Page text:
20 February, 2009

The cable guy

My father often speaks with our cable company. The conversation which I get to hear usually runs like this:
"What boss, it has been 4 days since xyz was released in the cinemas and you still have not shown it on cable? (silence) tell me this, do I have to go to the cinema to watch this now? or wait for the DVD release? (silence)And make sure the print is good. Like Tata sky", including the last bit to remind him that he remains a fickle customer and knows about competition arriving now in India.
I am always surprised by cable television in India. There are about 120 channels which I get, including about 30 regional ones. Almost all of them are junk, but then I can get this junk for about $4 a month, compared to about $50 in the UK.
And yes, the movie which is asked for, is featured, especially if it is a new one. I do think that this is completely legal, but I am not sure. Increasingly, these cablewallahs are also getting more tech savvy. This one in Gurgaon has an interface where he shows the program for the next day. He also plays background music and shows movie trailers between two movies. Quite a far cry from about ten years ago when a cablewallah uncle went to prison for a day or so. He was playing a movie, which was recorded on top of an adult movie. So when the movie finished, the tape went on to play a full fledged adult movie at 3pm in the afternoon. Prime time for senior citizens (unhappy), school boys (very happy, jumped at the mute button), school girls (shocked) and school mothers (tearful). I am not sure how many people complained, but many did.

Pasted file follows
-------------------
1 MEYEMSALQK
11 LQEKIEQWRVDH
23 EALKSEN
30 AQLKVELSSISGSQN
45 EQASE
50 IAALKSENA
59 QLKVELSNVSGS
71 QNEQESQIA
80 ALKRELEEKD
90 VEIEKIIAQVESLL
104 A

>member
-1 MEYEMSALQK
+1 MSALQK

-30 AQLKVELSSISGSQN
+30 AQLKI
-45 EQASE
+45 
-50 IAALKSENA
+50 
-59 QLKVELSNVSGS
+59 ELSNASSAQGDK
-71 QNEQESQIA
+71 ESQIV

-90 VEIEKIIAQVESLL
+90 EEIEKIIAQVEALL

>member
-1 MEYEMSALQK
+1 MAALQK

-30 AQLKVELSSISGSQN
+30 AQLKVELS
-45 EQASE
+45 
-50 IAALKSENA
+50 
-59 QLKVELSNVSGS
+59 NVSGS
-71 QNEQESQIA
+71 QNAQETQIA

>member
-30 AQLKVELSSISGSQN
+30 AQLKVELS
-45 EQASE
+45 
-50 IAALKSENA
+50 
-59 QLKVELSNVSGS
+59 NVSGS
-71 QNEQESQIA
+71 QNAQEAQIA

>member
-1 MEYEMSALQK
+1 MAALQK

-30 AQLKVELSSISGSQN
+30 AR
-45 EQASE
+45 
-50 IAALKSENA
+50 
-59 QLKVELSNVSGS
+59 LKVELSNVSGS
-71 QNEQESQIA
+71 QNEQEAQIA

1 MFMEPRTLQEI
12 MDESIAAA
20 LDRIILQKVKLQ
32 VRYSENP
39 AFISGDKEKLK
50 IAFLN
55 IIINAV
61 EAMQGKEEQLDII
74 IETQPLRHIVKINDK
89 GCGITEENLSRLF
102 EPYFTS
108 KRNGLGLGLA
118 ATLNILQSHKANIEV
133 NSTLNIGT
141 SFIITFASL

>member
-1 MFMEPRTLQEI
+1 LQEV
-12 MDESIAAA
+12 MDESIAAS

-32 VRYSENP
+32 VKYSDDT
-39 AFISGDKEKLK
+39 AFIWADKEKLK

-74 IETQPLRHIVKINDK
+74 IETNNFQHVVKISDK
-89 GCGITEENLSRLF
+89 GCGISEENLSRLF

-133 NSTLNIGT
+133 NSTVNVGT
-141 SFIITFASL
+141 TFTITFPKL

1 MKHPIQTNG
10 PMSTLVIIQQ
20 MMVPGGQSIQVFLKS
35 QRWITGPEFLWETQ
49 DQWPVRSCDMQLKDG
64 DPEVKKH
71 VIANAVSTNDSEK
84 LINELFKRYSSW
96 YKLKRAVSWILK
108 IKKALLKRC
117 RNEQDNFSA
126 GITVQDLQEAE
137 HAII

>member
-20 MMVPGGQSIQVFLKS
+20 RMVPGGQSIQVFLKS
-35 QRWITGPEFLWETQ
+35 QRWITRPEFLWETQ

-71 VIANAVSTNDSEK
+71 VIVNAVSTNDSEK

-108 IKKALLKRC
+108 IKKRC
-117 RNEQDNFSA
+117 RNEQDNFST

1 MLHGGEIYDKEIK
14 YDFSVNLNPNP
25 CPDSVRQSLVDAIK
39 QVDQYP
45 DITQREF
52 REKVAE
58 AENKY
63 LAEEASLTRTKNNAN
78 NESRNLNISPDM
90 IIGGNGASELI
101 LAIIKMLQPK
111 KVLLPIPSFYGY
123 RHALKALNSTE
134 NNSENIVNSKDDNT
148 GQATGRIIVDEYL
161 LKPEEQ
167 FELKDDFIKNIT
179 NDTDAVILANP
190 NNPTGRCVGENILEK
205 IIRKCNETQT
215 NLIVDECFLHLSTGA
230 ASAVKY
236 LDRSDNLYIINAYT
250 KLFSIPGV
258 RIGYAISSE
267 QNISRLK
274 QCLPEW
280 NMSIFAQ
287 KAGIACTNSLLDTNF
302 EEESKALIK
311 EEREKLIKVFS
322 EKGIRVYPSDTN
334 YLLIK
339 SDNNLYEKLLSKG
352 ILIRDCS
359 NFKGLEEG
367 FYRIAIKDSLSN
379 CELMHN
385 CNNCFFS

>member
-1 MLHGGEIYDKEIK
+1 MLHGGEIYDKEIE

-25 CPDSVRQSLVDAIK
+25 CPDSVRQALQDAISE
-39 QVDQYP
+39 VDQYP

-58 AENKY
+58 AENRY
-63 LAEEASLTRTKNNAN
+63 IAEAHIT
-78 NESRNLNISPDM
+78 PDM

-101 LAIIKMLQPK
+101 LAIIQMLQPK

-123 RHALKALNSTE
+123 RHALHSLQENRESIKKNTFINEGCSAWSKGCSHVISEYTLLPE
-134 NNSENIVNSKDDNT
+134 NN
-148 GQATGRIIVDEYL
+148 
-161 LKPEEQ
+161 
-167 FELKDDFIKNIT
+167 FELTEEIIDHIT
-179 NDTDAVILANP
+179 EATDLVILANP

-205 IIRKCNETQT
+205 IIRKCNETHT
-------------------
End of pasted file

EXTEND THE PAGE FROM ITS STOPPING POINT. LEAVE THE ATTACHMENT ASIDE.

(Why does it feel like today is someone's birthday? Ok so thanks to facebook and orkut i have a list of 200 people, let me check.hmm)

12 February, 2009


Sharat was a friend of mine from Netarhat. Netarhat is a residential school located in the Chotanagpur plateau about 100 miles from Ranchi. After finishing my schooling in 1967, I went to the Engineering college in Sindri (BIT, Sindri) to pursue a Bachelor's degree in Mechanical Engineering. It was a five year course and as was quite usual in those days, the course took just under 6 years to get over. I was interviewed and accepted by the Tata Engineering and Locomotive company (TELCO, now known at Tata motors) and moved to Jamshedpur in 1972.